Baylor quarterback Robert Griffin III is keeping his fingers crossed that… (Jerome Miron / U.S. Presswire;…)
The Heisman Trophy that seemed to be Stanford quarterback Andrew Luck's to lose may be lost Saturday night to a Baylor quarterback.
Momentum in recent days has shifted swiftly and favorably toward Robert Griffin III.
Heismanpundit.com, an Internet site run by former USC assistant sports information director Chris Huston that tracks college football's most coveted award, has predicted a victory for Griffin.
In a final survey of 13 Heisman voters, Griffin received eight first-place votes to four for Luck. Griffin received 32 points to Luck's 23.
Griffin also bested Luck in a Heisman Watch survey by USA Today and several other straw polls.
Joining Griffin and Luck in New York for the 77th Heisman Trophy ceremony are Alabama running back Trent Richardson, Wisconsin tailback Montee Ball and Louisiana State defensive back Tyrann Mathieu.
More telling of this year's race are the players who didn't get invited to New York, namely quarterbacks Matt Barkley (USC), Kellen Moore (Boise State) and Case Keenum (Houston). Oregon running back LaMichael James ran for more than 200 yards four times this year but won't hear his named called in New York.
"This was one of the more impressive fields in recent memory," Huston wrote on his website.
Griffin had better statistics than Luck and is the more spectacular player. Griffin's rating of 192.31 set an NCAA passing efficiency record. He completed 72% of his passes for 3,998 yards and 36 touchdowns, with only six interceptions. Griffin also rushed for 644 yards.
He also enjoyed a stand-alone moment last weekend against Texas after Luck completed his season a week before against Notre Dame.
Griffin closed with 320 yards passing and four total touchdowns in a 48-24 win.
"I think he's done enough this season to win a Heisman," Baylor Coach Art Briles said after the game.
Luck finished second in Heisman balloting last year behind Auburn's Cam Newton and entered this season as the front-runner. It was difficult for Luck to live up to the lofty expectations, but he came close. Luck passed for 3,170 yards and 35 touchdowns, with 153 yards rushing. Last year, Luck had 32 touchdown passes and ran for 453 yards.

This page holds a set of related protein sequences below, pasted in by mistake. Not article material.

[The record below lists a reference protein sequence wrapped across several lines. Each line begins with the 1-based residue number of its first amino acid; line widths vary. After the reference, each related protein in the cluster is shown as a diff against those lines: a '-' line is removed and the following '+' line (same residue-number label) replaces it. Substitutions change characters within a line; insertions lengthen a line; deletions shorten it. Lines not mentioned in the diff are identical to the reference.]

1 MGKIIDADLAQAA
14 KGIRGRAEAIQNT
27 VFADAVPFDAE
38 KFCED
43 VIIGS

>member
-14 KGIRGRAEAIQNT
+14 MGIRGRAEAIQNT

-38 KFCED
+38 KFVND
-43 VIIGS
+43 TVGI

Stanford Coach David Shaw has spent considerable time in recent weeks lauding Luck's intangibles. Luck many times called his own plays and was perfect in the red zone with 26 touchdowns and no interceptions.
"There's no player in America like him," Shaw said recently. "There really isn't. Forget the stats, forget about the comparisons with other guys or whatever."
Luck did not help his cause with a two-interception, one-fumble performance in Stanford's 53-30 home loss to Oregon on Nov. 12.
Griffin won the Davey O'Brien Award this week, awarded to the top quarterback, while Luck captured the Maxwell Award, given to the college player of the year.
Luck would become only the fourth player to finish second in consecutive years and Stanford would be the first school to have the runner-up three straight years (Toby Gerhart was second to Mark Ingram in 2009).
Two of the finalists, Richardson and Mathieu, will face each other in this year's Bowl Championship Series title game. Richardson led Alabama with 1,583 yards and 20 rushing touchdowns; LSU's Mathieu was a game-changer on defense and as a punt returner. Mathieu recovered five fumbles, returning two for touchdowns and also had two scores on punt returns.
Wisconsin's Ball is trying to be the first Badger to win the Heisman since Ron Dayne in 1999. He has 38 touchdowns this year, one short of Barry Sanders' NCAA record of 39.